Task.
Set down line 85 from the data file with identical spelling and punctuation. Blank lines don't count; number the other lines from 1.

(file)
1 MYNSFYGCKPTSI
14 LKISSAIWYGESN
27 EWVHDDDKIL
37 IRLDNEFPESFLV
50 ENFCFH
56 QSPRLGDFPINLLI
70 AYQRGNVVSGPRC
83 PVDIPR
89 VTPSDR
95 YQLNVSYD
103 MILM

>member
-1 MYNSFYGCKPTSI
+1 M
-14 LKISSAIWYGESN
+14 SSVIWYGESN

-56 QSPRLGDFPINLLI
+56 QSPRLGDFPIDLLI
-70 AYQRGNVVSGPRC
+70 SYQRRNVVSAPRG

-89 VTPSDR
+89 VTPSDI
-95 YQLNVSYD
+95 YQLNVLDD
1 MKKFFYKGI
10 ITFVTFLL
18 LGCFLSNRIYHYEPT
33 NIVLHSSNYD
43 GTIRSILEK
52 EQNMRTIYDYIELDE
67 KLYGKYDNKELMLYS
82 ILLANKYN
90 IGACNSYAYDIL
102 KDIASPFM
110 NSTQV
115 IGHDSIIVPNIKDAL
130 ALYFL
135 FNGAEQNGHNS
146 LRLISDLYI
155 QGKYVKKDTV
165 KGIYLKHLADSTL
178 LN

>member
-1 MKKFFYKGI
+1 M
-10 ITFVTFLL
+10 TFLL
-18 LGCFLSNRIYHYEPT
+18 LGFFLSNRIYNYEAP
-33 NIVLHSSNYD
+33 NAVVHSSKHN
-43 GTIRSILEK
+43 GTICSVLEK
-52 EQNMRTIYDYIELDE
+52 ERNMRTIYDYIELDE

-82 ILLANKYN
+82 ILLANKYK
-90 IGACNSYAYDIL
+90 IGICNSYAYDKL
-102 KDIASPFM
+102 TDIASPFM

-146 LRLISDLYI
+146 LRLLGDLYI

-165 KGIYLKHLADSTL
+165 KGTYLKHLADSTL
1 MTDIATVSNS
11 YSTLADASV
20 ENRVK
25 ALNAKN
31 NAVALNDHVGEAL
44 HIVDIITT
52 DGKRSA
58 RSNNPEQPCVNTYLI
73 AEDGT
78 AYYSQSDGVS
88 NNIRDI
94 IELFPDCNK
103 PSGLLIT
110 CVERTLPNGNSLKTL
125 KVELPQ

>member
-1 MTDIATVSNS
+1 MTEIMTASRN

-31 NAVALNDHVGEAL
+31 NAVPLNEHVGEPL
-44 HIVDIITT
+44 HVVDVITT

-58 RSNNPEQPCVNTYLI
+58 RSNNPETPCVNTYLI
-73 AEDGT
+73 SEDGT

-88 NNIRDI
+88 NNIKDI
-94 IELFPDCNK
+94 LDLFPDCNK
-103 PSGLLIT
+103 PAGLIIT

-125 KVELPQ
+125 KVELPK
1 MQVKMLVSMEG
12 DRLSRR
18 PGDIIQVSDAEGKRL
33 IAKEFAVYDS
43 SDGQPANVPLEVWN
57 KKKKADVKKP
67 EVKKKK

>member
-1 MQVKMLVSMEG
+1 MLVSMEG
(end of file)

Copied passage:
+31 NAVPLNEHVGEPL